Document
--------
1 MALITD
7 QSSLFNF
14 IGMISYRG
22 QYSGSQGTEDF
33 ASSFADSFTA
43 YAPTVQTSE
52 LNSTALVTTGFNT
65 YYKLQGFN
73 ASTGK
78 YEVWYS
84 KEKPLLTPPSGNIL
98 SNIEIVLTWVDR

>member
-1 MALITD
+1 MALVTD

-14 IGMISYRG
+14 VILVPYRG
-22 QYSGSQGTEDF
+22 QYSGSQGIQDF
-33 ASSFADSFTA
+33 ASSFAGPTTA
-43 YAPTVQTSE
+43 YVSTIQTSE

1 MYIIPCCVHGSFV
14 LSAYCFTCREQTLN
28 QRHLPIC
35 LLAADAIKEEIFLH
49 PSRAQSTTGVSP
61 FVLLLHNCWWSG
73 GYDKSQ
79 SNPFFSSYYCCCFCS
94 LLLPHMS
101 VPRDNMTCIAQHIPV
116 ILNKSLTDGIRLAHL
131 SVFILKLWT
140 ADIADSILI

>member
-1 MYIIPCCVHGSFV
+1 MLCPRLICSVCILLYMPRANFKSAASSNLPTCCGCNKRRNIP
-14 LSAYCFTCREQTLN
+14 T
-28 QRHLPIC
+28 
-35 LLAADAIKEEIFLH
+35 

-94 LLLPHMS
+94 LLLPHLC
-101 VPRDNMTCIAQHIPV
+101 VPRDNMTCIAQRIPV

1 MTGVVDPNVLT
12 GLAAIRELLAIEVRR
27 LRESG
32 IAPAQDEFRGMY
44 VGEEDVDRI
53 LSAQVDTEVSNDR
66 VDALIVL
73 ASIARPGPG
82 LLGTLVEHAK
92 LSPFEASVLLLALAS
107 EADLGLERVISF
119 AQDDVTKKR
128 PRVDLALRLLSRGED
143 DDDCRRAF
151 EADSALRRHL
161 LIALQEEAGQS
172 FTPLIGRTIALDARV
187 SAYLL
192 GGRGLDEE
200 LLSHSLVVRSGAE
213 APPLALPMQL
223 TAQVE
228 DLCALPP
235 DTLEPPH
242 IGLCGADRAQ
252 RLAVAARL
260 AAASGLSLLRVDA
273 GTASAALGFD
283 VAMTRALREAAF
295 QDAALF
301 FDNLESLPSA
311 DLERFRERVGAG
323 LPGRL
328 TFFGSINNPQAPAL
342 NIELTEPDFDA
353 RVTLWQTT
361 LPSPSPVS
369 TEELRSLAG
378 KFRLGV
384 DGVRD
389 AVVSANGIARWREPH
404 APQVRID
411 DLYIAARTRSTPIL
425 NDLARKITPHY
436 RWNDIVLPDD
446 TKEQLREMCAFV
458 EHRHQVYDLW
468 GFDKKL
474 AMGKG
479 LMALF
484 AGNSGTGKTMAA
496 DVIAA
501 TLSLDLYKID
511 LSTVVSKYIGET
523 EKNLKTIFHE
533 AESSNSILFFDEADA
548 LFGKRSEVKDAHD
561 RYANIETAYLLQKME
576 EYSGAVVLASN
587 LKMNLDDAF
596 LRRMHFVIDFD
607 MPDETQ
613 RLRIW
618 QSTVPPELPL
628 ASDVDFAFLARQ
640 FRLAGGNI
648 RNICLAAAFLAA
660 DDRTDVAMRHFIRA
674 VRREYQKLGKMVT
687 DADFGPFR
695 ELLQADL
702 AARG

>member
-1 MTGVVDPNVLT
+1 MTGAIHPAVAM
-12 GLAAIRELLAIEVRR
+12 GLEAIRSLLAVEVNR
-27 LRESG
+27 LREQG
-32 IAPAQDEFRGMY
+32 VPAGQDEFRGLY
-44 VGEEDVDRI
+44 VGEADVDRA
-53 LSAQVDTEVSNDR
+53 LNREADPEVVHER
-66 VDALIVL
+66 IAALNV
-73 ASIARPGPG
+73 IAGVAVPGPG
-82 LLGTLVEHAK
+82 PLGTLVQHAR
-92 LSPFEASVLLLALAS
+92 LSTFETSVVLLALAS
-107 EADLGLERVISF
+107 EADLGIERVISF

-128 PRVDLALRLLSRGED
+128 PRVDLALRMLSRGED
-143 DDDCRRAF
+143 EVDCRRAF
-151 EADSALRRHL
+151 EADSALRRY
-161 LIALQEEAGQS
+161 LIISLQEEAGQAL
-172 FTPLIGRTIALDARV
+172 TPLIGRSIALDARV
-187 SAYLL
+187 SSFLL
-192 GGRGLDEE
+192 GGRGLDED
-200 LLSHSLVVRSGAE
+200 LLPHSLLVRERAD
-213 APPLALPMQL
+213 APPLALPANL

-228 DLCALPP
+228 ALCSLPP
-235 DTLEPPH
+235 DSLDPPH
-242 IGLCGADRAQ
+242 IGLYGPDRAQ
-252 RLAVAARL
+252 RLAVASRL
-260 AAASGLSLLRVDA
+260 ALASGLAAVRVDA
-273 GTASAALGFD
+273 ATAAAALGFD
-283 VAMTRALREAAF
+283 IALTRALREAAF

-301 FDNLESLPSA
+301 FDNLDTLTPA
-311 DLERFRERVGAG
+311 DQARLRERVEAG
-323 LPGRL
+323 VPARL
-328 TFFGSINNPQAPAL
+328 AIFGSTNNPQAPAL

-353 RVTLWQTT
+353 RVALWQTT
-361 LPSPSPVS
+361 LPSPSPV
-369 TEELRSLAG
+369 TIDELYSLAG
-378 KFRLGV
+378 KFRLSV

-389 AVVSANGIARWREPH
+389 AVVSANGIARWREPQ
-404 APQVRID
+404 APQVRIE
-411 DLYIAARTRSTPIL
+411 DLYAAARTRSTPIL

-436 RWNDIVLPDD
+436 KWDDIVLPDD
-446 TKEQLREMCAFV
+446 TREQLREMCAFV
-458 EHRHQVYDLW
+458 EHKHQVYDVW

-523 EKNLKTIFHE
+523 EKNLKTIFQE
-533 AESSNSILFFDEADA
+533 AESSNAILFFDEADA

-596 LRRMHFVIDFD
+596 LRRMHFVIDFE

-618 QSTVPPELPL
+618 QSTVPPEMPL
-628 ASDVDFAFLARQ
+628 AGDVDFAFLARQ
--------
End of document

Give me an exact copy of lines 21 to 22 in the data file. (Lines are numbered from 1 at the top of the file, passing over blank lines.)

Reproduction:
+33 ASSFAGPTTA
-43 YAPTVQTSE